Stattgefunden am 22.03.2021, 20Uhr


Structure & Empathy in Visual Data Story­telling

Screenshot of Structure and Empathy in Visual Data Storytelling

A Case Study

Can journalists rely on the assumption that visual data storytelling increases memorability and engagement? How do audiences enact with visualizations? In an experiment Johannes Liem, Charles Perin and Jo Wood explore the effects of visual data stories on peoples attitudes. The eighth session of our journalistic reading circle @booksnpapers is dedicated to the recently published research Structure and Empathy in Visual Data Storytelling. As the paper is written in Englich, we switch the language of our discussion from German to English, as previously with Evoking Empathy or Enacting Solidarity with Marginalized Communities?.

We meet March 22nd, 8pm (CEST) on this page to discuss together.

What do we do?

On March 22nd, 2021, we meet at 8pm (CEST) online in this Etherpad and discuss together Structure and Empathy in Visual Data Storytelling. Evaluating their Influence on Attitude.

Togehter we want to ask each other the questions: What did we gain from reading this paper? What got stuck in your head? What did you particularly like? What bothered you? What did you learn for your own journalistic practice?

You can find our previous sessions in our archive (mostly in German). Have a look!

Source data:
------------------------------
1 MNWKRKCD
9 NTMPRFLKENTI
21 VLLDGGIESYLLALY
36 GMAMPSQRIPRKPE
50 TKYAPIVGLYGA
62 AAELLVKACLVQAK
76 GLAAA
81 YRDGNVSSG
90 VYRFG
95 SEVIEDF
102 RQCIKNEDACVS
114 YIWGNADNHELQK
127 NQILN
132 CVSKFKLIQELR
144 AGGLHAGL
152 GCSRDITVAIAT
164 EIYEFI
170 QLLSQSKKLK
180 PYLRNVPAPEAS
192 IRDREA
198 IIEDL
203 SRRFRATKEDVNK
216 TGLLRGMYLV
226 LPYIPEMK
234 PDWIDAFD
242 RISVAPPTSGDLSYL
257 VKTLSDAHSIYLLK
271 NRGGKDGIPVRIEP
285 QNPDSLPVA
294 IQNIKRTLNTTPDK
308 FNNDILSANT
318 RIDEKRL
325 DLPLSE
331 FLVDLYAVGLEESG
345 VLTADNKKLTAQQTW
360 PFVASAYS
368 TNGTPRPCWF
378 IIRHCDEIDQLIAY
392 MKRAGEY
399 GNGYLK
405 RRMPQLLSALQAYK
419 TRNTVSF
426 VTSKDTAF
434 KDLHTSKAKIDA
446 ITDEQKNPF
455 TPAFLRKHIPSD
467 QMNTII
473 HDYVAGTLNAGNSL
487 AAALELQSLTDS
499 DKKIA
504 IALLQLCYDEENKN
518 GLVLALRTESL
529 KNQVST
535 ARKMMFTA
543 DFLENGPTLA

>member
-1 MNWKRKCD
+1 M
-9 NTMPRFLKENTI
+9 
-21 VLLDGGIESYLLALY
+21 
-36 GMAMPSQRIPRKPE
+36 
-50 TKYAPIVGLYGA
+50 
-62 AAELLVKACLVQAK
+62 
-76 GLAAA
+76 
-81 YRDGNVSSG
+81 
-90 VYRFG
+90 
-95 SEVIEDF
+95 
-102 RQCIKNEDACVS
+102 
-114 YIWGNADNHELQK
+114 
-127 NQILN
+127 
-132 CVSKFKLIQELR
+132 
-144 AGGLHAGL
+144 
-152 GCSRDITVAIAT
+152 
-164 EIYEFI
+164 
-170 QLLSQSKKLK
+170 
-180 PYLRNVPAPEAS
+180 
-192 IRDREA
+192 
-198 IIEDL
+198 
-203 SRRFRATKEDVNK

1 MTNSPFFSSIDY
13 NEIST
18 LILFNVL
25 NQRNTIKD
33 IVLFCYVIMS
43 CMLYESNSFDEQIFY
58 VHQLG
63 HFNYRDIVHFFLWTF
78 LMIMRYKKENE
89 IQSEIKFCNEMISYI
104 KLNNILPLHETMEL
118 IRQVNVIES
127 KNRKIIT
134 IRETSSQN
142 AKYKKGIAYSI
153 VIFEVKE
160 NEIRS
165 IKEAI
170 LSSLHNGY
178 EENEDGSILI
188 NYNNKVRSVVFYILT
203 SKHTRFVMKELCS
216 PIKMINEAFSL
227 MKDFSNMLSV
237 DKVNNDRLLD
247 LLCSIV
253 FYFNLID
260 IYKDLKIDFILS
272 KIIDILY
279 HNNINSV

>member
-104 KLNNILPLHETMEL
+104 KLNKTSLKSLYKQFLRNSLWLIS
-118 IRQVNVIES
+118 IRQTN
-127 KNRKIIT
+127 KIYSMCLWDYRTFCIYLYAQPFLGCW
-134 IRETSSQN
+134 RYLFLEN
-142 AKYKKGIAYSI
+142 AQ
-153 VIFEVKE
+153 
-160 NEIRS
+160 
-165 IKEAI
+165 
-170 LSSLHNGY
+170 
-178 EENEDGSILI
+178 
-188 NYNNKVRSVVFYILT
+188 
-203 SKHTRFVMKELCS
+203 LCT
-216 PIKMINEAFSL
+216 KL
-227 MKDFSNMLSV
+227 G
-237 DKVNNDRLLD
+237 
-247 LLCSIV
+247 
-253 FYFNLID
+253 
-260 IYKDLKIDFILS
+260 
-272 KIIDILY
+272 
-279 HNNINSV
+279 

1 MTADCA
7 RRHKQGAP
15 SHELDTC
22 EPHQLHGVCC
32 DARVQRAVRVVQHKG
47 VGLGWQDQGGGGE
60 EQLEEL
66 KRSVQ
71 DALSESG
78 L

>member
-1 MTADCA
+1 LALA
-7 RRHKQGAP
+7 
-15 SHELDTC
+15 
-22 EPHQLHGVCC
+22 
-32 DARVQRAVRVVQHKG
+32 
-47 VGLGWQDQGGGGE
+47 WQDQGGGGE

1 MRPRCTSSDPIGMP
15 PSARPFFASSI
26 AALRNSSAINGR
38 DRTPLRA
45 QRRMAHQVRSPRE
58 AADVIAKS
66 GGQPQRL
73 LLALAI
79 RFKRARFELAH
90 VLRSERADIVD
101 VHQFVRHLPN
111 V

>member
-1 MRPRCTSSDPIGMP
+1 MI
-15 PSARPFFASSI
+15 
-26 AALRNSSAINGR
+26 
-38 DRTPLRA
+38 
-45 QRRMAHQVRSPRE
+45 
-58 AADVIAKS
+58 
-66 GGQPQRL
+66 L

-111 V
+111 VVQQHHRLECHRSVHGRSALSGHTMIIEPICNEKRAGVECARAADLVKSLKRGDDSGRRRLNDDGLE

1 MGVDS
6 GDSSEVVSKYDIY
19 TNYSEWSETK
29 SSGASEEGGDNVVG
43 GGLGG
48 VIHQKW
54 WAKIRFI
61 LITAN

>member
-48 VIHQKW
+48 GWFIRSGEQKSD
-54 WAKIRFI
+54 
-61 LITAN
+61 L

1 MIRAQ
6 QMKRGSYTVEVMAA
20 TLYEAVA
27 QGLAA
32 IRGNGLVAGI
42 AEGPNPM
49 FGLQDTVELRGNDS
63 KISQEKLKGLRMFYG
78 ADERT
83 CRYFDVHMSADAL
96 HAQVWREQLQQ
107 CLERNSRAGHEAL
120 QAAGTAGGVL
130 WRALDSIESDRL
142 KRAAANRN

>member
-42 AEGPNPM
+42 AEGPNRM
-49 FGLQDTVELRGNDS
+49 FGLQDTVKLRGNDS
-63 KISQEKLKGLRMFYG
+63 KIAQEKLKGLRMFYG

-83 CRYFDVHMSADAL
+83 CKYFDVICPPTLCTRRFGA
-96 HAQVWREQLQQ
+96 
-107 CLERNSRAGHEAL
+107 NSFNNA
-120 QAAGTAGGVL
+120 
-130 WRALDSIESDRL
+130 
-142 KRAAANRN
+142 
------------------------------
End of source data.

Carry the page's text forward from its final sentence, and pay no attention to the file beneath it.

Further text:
Add the session to your calendar and discuss with us! Or follow @booksnpapers on Twitter to stay up to date.

The paper

The abstract says: “In the visualization community, it is often assumed that visual data storytelling increases memorability and engagement, making it more effective at communicating information. However, many assumptions about the efficacy of storytelling in visualization lack empirical evaluation. Contributing to an emerging body of work, we study whether selected techniques commonly used in visual data storytelling influence people’s attitudes towards immigration. We compare (a) personal visual narratives designed to generate empathy; (b) structured visual narratives of aggregates of people; and (c) an exploratory visualization without narrative acting as a control condition. We conducted two crowdsourced between‐subject studies comparing the three conditions, each with 300 participants. To assess the differences in attitudes between conditions, we adopted established scales from the social sciences used in the European Social Survey (ESS). Although we found some differences between conditions, the effects on people’s attitudes are smaller than we expected. Our findings suggest that we need to be more careful when it comes to our expectations about the effects visual data storytelling can have on attitudes”


Structure and Empathy in Visual Data Storytelling got published in Computer Graphics Forum and is available online. If you have any problems with hitting a paywall, we recommend you to ask the authors or leave us a message.